The Zimbabwean president has always maintained that he would die in office.
Speaking to a group of war veterans at the weekend Mugabe admitted that the country’s economy is crumbling and said he would retire.
Zimbabwe’s currency is in poor shape and banks running out of cash, the country is also feeling the pinch of a crippling drought.
However ZanuPF said Mugabe will still be contesting in the country’s next election in 2018 and if he is re-elected, he will only retire in 2023, when he turns 99.
It has never been clear what Mugabe and the governing Zanu PF mean when referring to “regime change”, as the British have few financial interests in Zimbabwe and the Americans “have zero political and economic interest in Zimbabwe”, said a senior western diplomat this week.
Mugabe regularly tells supporters that Zimbabwe has yet to be unexplored financial riches, but that is not what local geologists and other analysts say.
“There was a time, some years ago, when Zimbabwe seemed important, that it could be a powerhouse in the region, but that moment has long gone, and now it is hard to find anyone who can forecast how it can repay its debts even with a new leadership, let alone attract foreign investment,” said a Harare-based financial analyst who asked not to be named.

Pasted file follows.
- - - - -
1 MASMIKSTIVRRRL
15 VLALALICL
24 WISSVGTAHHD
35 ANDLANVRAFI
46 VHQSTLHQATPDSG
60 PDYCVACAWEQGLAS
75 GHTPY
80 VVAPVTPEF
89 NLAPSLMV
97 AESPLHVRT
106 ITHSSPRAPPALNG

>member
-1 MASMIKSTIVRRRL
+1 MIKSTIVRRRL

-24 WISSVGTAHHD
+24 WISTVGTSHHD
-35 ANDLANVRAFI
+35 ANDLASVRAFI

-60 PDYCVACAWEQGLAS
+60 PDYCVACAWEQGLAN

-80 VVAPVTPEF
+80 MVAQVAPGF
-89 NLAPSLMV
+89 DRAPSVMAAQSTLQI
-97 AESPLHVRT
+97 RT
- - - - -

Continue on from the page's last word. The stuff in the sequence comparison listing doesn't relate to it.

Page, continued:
“There are no so-called unexplored minerals. The best opportunities are a few, well managed, small mines, but nothing big.”
Mugabe also acknowledged that there were factions within Zanu PF but that they would come together ahead of the next elections. Veteran Zimbabwe political analyst Brian Raftopoulos says chances that the fractured opposition could win the next elections are “bleak”.
Zimbabwe is so broke it has largely run out of the cash it uses, US dollars, and later this week a new currency called Bond Notes will emerge in some bank exporters’ bank accounts.